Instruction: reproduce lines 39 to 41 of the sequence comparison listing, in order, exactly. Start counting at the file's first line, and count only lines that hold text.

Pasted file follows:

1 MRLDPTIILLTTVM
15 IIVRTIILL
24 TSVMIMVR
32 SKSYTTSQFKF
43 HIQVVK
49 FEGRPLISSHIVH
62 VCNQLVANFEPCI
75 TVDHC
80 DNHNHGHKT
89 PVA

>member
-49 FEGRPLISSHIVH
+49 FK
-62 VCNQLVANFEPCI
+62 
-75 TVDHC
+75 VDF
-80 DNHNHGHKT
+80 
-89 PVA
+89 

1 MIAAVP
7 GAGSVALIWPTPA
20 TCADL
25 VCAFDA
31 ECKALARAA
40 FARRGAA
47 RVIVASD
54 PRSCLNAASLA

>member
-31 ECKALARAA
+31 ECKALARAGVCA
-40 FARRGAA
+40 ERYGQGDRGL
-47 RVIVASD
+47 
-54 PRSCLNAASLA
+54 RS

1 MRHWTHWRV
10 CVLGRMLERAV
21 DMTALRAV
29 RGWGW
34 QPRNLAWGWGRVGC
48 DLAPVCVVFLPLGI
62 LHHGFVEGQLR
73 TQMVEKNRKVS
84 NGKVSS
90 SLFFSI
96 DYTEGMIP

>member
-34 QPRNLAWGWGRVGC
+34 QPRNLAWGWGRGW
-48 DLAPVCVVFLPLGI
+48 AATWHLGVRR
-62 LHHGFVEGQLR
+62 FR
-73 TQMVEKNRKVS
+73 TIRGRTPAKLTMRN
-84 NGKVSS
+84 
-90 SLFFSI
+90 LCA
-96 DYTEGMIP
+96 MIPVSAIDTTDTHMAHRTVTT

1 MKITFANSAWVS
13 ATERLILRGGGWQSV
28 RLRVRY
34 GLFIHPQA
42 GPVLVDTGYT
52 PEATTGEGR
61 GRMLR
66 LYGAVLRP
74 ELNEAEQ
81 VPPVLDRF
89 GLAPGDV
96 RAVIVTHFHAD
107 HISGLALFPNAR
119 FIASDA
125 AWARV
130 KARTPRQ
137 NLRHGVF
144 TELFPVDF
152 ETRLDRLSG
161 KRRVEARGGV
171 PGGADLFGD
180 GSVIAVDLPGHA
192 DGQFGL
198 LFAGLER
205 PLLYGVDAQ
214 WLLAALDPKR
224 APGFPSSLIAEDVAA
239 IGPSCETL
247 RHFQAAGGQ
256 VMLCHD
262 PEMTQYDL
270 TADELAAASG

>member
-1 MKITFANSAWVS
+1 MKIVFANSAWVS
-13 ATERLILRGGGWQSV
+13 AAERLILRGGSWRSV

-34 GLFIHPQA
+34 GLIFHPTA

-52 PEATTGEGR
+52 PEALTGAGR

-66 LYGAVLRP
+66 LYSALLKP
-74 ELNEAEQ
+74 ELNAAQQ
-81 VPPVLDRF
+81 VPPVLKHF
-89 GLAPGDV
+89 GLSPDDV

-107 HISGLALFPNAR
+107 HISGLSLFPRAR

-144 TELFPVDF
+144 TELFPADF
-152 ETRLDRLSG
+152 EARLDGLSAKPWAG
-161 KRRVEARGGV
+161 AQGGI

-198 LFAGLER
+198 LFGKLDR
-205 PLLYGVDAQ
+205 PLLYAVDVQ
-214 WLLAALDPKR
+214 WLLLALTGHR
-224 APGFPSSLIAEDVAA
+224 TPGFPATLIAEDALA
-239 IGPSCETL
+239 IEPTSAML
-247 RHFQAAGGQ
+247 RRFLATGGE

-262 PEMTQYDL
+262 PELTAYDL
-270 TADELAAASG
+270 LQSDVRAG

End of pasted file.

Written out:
1 MRHWTHWRV
10 CVLGRMLERAV
21 DMTALRAV